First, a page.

15,000 Nurses across the state began a 3-day strike Monday morning impacting more than a dozen hospitals. The strike is expected to last until 7 a.m. on Thursday, Sept. 14. Attorney General Keith Ellison attended the strike at Children's Minnesota in Saint Paul and expressed his support for the demands of the nurses.
"You are not alone. I say patients before profits but here's the weird thing, ain't this a non-profit? I mean why are you trying to squeeze all the money out of the nurses for? To do what? You begin to think, aren't your salaries already big enough," said Ellison in front of hundreds of nurses Monday morning.
The Minnesota Nurses Association has accused the hospitals they're striking of operating like for profit corporations, despite all of them being non-profits.
According to the Twin Cities Hospitals Group, the impacted hospitals are coordinating with the Minnesota Department of Health to ensure "continuity of care". In a statement to the press they said. "The Twin Cities Hospitals Group is deeply disappointed the nurses’ union has chosen to strike before exhausting all efforts to reach an agreement. The union rejected all requests for mediation and held fast to wage demands that were unrealistic, unreasonable and unaffordable and, instead, chose to put their agenda before patients. To be clear: the union’s choice to strike is theirs and theirs alone."
North Memorial Health Care — Robbinsdale
Abbott Northwestern Hospital (Allina) — Minneapolis
Mercy Hospital (Allina) — Coon Rapids
Unity Hospital (Allina) — Fridley
United Hospital (Allina) — St. Paul
Children’s Hospital — Minneapolis
Children’s Hospital — St. Paul
Methodist Hospital (HealthPartners) — St. Louis Park
University of Minnesota Medical Center Riverside (M Health Fairview) — Minneapolis
Southdale Hospital (M Health Fairview) — Edina
St. John’s Hospital (M Health Fairview) — Maplewood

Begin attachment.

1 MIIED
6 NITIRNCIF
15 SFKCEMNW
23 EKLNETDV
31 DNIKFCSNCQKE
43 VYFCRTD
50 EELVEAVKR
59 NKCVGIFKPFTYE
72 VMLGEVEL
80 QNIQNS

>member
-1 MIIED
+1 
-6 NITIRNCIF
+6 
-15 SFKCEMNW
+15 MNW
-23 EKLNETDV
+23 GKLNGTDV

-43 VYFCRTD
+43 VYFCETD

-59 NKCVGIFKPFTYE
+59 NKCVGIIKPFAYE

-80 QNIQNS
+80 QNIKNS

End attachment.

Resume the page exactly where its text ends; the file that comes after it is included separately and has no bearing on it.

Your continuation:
Community Health and Wellness Hub at St. Joseph’s (M Health Fairview) — St. Paul
St. Luke’s Hospital — Duluth
St. Mary’s Hospital (Essentia Health) — Duluth
St. Mary’s Hospital (Essentia Health) — Superior
The Twin Cities Hospitals Group's statement also included their 6 areas of focus as they navigate the labor disruption:
Communicating to patients with emergent health care issues to continue to call 9-1-1 or go to their nearest emergency room.
Communicating to patients with more generalized health care needs to work with their health care provider regarding the scheduling of services and to seek care in a primary care, urgent care or telehealth setting, whenever possible.
Asking for patience. People may experience longer wait times for services while care teams triage patients.
We are mindful that a strike will be disruptive to the services we provide but Minnesota’s more than 120 non-profit hospitals will continue to work together to care for our fellow Minnesotans. While we plan for contingencies like this, we know there will be impacts beyond what we can control.
As is standard during any labor disruption, the Minnesota Department of Health (MDH) will be monitoring hospitals and providing guidance as necessary to ensure continuity of care.
Providing regular updates to the public during the course of the three-day strike.